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Famous authors urge kids to get writing for Short Story Competition

Kamahl Cogdon, August 22, 2021 3:00PM Kids News

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Grade 4 student Olivia Green, 9, is thinking of writing a story about the Olympics or running for the 2021 Short Story Competition. Picture: Jason Edwards media_cameraGrade 4 student Olivia Green, 9, is thinking of writing a story about the Olympics or running for the 2021 Short Story Competition. Picture: Jason Edwards

short story competition

Reading level: green

One of the world’s great storytellers, Jeffrey Archer, has a message for Aussie children: have a go at the Kids News Short Story Competition.

The British novelist, who has sold more than 275 million books around the globe, has added his words of wisdom to advice from leading local authors, including award-winning author Jackie French and rocker turned writer Jimmy Barnes.

It’s guidance that student Olivia Green, 9, is happy to take on-board after capturing the eye of judges with her highly commended story, Covid Cooking, last year.

This year, the Grade 4 student from the Victorian town of Ballarat, is tossing around an Olympic theme for her short story entry.

“I write about stuff that I like to do. I like to do cooking so I wrote about Covid Cooking last year and I’m going to try to do something about the Olympics or running this year because I love to run,” sporty Olivia said.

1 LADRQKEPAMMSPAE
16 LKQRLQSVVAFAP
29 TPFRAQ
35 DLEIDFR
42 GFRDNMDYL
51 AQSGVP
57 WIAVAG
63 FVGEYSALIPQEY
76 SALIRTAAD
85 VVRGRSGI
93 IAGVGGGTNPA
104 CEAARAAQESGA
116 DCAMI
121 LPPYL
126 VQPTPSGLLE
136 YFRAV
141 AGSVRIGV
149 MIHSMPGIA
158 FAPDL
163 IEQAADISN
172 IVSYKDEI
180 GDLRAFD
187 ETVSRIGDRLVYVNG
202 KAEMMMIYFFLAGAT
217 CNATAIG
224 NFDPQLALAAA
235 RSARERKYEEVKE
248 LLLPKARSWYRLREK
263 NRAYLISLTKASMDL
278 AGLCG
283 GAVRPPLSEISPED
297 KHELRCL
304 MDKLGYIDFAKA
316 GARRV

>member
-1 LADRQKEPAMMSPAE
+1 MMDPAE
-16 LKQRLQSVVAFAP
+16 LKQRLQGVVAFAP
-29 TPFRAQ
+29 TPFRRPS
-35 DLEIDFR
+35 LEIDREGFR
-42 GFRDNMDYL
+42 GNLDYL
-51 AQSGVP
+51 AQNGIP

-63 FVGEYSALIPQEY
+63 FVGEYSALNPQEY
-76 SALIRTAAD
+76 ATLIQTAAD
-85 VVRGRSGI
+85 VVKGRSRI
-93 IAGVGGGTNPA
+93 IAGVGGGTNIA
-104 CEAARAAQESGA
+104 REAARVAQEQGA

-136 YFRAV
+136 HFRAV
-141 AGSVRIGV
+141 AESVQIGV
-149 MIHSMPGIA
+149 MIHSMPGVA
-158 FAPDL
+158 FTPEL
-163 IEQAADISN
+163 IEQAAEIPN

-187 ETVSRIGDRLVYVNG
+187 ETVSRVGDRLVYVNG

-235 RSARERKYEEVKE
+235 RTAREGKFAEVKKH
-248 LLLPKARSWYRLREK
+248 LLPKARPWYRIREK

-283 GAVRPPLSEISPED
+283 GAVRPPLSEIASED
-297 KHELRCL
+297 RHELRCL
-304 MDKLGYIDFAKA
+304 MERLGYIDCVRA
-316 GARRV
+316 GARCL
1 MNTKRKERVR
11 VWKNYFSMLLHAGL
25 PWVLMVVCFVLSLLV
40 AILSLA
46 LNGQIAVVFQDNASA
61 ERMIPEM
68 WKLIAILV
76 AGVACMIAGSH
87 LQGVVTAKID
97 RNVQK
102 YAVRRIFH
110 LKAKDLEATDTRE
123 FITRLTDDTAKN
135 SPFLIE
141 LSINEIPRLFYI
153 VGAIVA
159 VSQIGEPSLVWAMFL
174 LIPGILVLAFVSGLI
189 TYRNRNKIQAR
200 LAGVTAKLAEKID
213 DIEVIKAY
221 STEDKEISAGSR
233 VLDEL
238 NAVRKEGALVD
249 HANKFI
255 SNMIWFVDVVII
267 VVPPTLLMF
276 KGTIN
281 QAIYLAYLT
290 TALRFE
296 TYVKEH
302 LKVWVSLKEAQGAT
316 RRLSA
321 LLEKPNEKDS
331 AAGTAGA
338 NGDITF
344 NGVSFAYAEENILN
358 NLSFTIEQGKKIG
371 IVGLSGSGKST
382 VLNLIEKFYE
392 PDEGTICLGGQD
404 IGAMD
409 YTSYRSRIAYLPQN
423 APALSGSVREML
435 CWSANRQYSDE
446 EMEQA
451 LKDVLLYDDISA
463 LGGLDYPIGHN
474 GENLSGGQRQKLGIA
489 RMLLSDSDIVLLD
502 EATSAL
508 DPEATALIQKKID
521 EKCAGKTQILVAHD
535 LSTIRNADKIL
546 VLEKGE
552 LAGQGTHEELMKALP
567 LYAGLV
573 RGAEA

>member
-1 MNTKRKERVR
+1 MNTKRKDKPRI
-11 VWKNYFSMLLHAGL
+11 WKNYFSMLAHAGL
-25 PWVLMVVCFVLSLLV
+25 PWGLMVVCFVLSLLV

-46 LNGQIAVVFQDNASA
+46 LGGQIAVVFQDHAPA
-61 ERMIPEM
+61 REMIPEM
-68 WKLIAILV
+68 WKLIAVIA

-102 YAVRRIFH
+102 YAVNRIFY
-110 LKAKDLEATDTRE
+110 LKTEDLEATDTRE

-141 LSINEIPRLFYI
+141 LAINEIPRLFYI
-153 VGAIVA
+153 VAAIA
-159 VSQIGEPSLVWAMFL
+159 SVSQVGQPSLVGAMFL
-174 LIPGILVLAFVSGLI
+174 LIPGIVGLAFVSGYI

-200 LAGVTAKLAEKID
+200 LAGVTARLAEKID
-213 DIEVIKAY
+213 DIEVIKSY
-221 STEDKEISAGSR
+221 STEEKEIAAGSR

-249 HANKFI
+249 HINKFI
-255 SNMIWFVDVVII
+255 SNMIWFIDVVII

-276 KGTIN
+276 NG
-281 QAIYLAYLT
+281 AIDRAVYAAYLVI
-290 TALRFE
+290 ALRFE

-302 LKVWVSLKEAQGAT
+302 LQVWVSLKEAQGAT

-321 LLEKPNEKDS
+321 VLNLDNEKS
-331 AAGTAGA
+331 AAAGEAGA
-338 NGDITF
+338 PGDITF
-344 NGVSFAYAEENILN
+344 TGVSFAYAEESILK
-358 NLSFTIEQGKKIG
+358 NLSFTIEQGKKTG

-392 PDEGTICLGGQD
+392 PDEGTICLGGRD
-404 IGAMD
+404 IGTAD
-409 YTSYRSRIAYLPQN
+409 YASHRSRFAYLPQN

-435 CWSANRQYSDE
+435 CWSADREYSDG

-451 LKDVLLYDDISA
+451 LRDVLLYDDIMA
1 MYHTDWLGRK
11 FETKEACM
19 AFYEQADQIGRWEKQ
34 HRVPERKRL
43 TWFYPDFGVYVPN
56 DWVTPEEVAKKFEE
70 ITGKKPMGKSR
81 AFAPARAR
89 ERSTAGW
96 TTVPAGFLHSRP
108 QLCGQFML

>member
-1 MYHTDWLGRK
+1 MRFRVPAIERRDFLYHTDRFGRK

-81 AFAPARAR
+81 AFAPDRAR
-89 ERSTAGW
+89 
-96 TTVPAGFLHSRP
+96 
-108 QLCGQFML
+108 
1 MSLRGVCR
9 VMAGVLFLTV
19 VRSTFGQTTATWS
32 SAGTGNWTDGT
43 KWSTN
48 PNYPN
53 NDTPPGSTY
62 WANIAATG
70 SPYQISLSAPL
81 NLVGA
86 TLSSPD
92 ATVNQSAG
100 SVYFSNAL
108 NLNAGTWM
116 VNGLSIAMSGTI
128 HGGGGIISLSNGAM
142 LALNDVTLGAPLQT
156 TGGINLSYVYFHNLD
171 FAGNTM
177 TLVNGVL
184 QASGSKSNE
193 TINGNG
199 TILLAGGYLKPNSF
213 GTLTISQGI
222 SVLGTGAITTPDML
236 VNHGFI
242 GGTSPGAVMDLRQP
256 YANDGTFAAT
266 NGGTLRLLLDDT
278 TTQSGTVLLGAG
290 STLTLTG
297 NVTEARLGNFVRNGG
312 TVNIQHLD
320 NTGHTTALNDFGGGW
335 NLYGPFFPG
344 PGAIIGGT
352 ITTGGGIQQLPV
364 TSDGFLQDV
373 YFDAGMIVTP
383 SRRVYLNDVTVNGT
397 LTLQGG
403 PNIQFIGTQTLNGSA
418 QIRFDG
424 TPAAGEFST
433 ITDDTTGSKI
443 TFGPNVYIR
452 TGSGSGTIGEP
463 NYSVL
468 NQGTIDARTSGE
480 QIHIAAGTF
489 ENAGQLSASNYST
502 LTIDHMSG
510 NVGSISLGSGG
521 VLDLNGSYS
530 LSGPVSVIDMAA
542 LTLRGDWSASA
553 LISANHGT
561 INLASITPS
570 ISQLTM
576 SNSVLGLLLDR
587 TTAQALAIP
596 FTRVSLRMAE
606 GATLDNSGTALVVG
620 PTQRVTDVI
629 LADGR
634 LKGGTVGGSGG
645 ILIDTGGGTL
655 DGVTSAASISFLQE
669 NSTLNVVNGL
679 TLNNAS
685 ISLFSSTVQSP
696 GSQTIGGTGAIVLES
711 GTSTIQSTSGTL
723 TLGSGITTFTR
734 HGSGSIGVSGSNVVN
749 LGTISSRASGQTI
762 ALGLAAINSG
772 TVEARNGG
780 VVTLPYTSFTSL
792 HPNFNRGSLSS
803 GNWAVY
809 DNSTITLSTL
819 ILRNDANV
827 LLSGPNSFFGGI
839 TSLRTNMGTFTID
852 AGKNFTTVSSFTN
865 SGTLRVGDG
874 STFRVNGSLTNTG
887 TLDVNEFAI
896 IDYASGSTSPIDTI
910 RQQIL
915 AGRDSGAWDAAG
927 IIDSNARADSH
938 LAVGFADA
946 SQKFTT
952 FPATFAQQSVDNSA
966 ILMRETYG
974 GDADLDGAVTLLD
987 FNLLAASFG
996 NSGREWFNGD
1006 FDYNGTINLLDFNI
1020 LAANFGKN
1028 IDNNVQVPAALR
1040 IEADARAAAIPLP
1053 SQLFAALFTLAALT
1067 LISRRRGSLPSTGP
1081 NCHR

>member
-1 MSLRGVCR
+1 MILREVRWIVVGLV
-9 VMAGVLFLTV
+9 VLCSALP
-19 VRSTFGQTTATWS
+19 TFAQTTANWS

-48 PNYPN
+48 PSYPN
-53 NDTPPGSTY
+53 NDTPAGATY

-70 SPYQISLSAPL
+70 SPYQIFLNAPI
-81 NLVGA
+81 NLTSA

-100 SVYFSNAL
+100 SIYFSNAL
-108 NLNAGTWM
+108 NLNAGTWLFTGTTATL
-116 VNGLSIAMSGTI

Mum Virginia, a secondary school teacher, said the competition was a welcome distraction during lockdown last year.

“I think it’s a really great idea for kids in lockdown,” she said. “It really gave us something fun and different to focus on. I’d really encourage parents and kids who are in lockdown to do it.”


media_cameraBritish author Jeffrey Archer encourages children to have a go at the Short Story Competition. Picture: Toby Madden

Jeffrey Archer
Author of Over My Dead Body

I can’t think of a better way of finding out if you are a writer, than having a go at a short story.

Make sure it’s got a beginning, a middle, and an end, and spend a little time thinking about your subject. It might be something you’ve experienced at home with your family or at school with your friends. And if possible, have a little twist at the end that makes people smile, whatever age they are.

Don’t be frightened to have a go. You don’t have to be top of the class to write a short story, you just have to have imagination. You might not be the winner, but at least you’ll have joined in.

Good luck!

media_cameraJackie French says kids should write about something that fascinates them. Picture: Kelly Sturgiss

Jackie French
Author of Night Ride into Danger; and Christmas Always Comes

Writing a fascinating story is easy. Just think “What do I find fascinating?”

Zombies? Horses? Soccer? Pizza? Gossiping with friends, or saving the world from an asteroid? Will the main character be human, wombat, or a robot who juggles pizza in a circus where tame wolves howl the music. The pizza can be the hero! Has anyone ever written a story with a heroic pizza before? Or maybe it’s a zombie pizza, already eaten but prowling the rubbish bins …

You can do ANYTHING in a story – except make it boring. If you find your story fascinating, the reader will too. If you don’t know where to start, write the ending first, because once you know how the story ends, you’ll suddenly see where it begins and what happens after that.